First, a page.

NAAAP Opposes DACA Repeal And Urges Bipartisan Leadership and Compassion In Immigration Reform
Washington, D.C. (September 7, 2017). The National Association of Asian American Professionals (NAAAP) stands united and shares concerns from its membership in response to the President’s statement to initiate the end of the Deferred Action for Childhood Arrivals (DACA) program. We stand with business leaders and Asian/Pacific Islander non-profit leaders including the National Asian Pacific American Bar Association (NAPABA) and the National Council of Asian Pacific Americans (NCAPA) in supporting these Dreamers, as most Americans do, in their quest for the great American Dream. Together, we urge our national leaders to find a bipartisan solution that will preserve the spirit and tenets of DACA and engage in solutions for comprehensive immigration reform without compromising compassion and economic concerns.
The DACA program protects from deportation some 800,000 undocumented individuals who came to the U.S. as children and who meet certain education or military, work, and background check requirements. According to the Department of Homeland Security, more than 100,000 potential DACA beneficiaries are of Asian and Pacific Islander descent. The U.S. Citizenship and Immigration Services estimates that almost 40,000 people of API heritage are covered under the DACA program. Ending DACA threatens the lives and livelihoods of dreamers, their families, and their local communities and economies. The Center for American Progress estimates that eliminating DACA would remove 685,000 productive, tax-paying workers from the nation’s economy, resulting in a loss of more than $463 billion from the US economy.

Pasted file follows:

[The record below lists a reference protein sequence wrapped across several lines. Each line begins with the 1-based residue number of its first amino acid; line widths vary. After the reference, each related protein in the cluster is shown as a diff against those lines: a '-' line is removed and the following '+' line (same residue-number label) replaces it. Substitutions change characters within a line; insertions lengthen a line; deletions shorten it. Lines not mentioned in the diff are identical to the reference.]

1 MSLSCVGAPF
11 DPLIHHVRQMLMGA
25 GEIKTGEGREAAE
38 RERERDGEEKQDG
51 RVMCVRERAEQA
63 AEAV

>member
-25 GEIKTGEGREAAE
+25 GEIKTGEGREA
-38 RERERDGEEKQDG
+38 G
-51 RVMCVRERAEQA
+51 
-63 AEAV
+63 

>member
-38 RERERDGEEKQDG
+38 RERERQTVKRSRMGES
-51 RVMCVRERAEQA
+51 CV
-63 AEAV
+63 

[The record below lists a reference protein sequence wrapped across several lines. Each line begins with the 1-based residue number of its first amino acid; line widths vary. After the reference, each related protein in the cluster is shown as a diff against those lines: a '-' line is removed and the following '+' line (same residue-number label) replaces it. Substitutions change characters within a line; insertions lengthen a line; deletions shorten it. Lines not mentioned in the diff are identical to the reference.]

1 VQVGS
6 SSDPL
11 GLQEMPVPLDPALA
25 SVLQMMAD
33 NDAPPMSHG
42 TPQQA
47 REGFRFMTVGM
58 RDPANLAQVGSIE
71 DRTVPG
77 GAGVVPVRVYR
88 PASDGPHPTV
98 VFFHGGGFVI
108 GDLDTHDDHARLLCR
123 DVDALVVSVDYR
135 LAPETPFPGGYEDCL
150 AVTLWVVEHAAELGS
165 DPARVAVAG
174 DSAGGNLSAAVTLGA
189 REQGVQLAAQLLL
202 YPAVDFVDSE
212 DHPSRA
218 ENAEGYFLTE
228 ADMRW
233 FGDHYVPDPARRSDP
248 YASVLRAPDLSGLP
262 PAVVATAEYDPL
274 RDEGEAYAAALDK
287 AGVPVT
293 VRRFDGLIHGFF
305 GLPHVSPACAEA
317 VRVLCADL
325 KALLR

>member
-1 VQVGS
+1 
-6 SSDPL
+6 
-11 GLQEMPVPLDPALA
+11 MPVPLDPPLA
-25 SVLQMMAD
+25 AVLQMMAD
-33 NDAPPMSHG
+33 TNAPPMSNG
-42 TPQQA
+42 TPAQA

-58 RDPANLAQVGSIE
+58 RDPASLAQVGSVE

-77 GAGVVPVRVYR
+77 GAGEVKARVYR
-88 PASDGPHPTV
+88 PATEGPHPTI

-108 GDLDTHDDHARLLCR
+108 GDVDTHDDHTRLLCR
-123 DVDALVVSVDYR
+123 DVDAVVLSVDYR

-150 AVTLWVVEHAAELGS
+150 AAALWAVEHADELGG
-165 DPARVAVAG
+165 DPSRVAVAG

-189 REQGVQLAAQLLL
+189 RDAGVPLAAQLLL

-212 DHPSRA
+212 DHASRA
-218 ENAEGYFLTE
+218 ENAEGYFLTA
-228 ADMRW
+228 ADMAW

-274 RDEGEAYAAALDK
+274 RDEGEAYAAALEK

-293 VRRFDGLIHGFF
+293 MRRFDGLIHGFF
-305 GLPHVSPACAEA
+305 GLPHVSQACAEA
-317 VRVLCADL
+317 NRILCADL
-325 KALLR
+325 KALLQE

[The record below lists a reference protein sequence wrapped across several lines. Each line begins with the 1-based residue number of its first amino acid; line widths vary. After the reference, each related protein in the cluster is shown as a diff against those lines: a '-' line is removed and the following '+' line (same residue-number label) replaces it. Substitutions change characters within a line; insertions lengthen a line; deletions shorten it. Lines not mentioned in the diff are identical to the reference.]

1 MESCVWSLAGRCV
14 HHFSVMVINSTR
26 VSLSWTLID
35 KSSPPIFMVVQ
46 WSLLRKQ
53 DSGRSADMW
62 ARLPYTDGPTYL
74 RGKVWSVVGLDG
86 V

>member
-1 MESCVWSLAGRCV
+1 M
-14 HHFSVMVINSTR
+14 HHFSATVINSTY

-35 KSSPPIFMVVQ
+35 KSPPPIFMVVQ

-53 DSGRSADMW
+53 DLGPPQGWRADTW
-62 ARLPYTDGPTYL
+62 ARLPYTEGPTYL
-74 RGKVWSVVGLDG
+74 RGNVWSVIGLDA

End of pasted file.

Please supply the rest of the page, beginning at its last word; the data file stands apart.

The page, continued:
“We will work with our Nation’s leaders, other organizations, community outreach and legal assistance programs, and our membership to avoid negative disruptions to families and businesses that might be impacted by the wind down,” affirmed NAAAP National President and Intellectual Property Lawyer Elizabeth Yang. “As always we encourage everyone to become educated on the matter and lend their opinion and support to achieve a solution.”
“As an organization dedicated to leadership and diversity,” says NAAAP Interim Executive Director Cyndy Yu-Robinson, “NAAAP asks that this President and Congress lead all Americans in common sense and common ground solutions for immigration reform.”